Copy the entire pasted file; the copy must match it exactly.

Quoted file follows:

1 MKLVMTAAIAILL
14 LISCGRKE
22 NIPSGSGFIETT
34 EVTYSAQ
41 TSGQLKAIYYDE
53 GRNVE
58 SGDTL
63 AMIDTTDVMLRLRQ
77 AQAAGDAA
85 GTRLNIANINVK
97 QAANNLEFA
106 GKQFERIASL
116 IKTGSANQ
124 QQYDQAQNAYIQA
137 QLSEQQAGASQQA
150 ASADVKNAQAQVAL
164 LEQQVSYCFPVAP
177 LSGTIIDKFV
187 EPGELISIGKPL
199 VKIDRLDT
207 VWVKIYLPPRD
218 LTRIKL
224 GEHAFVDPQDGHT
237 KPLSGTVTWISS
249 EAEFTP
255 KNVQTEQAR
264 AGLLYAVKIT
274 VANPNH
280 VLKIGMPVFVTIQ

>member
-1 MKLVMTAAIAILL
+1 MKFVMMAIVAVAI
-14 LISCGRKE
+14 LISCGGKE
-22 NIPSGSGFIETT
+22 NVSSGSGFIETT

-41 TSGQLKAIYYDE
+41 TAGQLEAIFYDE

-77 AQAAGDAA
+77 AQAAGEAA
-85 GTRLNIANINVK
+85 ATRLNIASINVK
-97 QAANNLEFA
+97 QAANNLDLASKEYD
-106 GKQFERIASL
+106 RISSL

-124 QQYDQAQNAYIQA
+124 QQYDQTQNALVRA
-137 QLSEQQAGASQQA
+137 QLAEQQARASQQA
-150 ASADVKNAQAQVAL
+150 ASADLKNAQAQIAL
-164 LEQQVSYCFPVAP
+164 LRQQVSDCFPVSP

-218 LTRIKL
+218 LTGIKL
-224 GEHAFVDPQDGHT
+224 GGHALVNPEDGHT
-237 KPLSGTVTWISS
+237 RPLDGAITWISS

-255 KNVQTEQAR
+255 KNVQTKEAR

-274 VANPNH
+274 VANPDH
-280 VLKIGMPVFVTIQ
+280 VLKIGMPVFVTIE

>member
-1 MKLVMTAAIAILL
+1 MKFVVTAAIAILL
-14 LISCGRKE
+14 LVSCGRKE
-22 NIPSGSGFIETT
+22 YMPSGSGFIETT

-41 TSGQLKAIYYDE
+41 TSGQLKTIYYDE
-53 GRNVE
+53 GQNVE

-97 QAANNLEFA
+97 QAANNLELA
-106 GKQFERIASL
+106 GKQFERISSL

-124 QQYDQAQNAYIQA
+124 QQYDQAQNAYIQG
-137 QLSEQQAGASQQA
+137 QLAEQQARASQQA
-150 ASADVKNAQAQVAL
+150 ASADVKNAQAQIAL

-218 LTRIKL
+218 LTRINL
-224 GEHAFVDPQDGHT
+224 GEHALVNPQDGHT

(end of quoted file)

1 MKLVMTAAIAILL
14 LISCGRKE
22 NIPSGSGFIETT
34 EVTYSAQ
41 TSGQLKAIYYDE
53 GRNVE
58 SGDTL
63 AMIDTTDVMLRLRQ
77 AQAAGDAA
85 GTRLNIANINVK
97 QAANNLEFA
106 GKQFERIASL
116 IKTGSANQ
124 QQYDQAQNAYIQA
137 QLSEQQAGASQQA
150 ASADVKNAQAQVAL
164 LEQQVSYCFPVAP
177 LSGTIIDKFV
187 EPGELISIGKPL
199 VKIDRLDT
207 VWVKIYLPPRD
218 LTRIKL
224 GEHAFVDPQDGHT
237 KPLSGTVTWISS
249 EAEFTP
255 KNVQTEQAR
264 AGLLYAVKIT
274 VANPNH
280 VLKIGMPVFVTIQ

>member
-1 MKLVMTAAIAILL
+1 MKFVMMAIVAVAI
-14 LISCGRKE
+14 LISCGGKE
-22 NIPSGSGFIETT
+22 NVSSGSGFIETT

-41 TSGQLKAIYYDE
+41 TAGQLEAIFYDE

-77 AQAAGDAA
+77 AQAAGEAA
-85 GTRLNIANINVK
+85 ATRLNIASINVK
-97 QAANNLEFA
+97 QAANNLDLASKEYD
-106 GKQFERIASL
+106 RISSL

-124 QQYDQAQNAYIQA
+124 QQYDQTQNALVRA
-137 QLSEQQAGASQQA
+137 QLAEQQARASQQA
-150 ASADVKNAQAQVAL
+150 ASADLKNAQAQIAL
-164 LEQQVSYCFPVAP
+164 LRQQVSDCFPVSP

-218 LTRIKL
+218 LTGIKL
-224 GEHAFVDPQDGHT
+224 GGHALVNPEDGHT
-237 KPLSGTVTWISS
+237 RPLDGAITWISS

-255 KNVQTEQAR
+255 KNVQTKEAR

-274 VANPNH
+274 VANPDH
-280 VLKIGMPVFVTIQ
+280 VLKIGMPVFVTIE

>member
-1 MKLVMTAAIAILL
+1 MKFVVTAAIAILL
-14 LISCGRKE
+14 LVSCGRKE
-22 NIPSGSGFIETT
+22 YMPSGSGFIETT

-41 TSGQLKAIYYDE
+41 TSGQLKTIYYDE
-53 GRNVE
+53 GQNVE

-97 QAANNLEFA
+97 QAANNLELA
-106 GKQFERIASL
+106 GKQFERISSL

-124 QQYDQAQNAYIQA
+124 QQYDQAQNAYIQG
-137 QLSEQQAGASQQA
+137 QLAEQQARASQQA
-150 ASADVKNAQAQVAL
+150 ASADVKNAQAQIAL

-218 LTRIKL
+218 LTRINL
-224 GEHAFVDPQDGHT
+224 GEHALVNPQDGHT